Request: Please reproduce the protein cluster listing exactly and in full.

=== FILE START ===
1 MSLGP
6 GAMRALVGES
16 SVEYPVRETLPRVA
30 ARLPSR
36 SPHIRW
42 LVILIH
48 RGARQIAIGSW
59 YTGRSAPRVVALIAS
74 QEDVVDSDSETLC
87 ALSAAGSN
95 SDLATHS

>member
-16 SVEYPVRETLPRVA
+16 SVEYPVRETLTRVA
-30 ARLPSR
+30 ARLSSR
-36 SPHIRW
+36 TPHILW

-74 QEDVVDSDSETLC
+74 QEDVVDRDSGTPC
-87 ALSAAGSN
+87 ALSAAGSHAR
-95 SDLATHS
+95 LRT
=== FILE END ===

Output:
1 MSLGP
6 GAMRALVGES
16 SVEYPVRETLPRVA
30 ARLPSR
36 SPHIRW
42 LVILIH
48 RGARQIAIGSW
59 YTGRSAPRVVALIAS
74 QEDVVDSDSETLC
87 ALSAAGSN
95 SDLATHS

>member
-16 SVEYPVRETLPRVA
+16 SVEYPVRETLTRVA
-30 ARLPSR
+30 ARLSSR
-36 SPHIRW
+36 TPHILW

-74 QEDVVDSDSETLC
+74 QEDVVDRDSGTPC
-87 ALSAAGSN
+87 ALSAAGSHAR
-95 SDLATHS
+95 LRT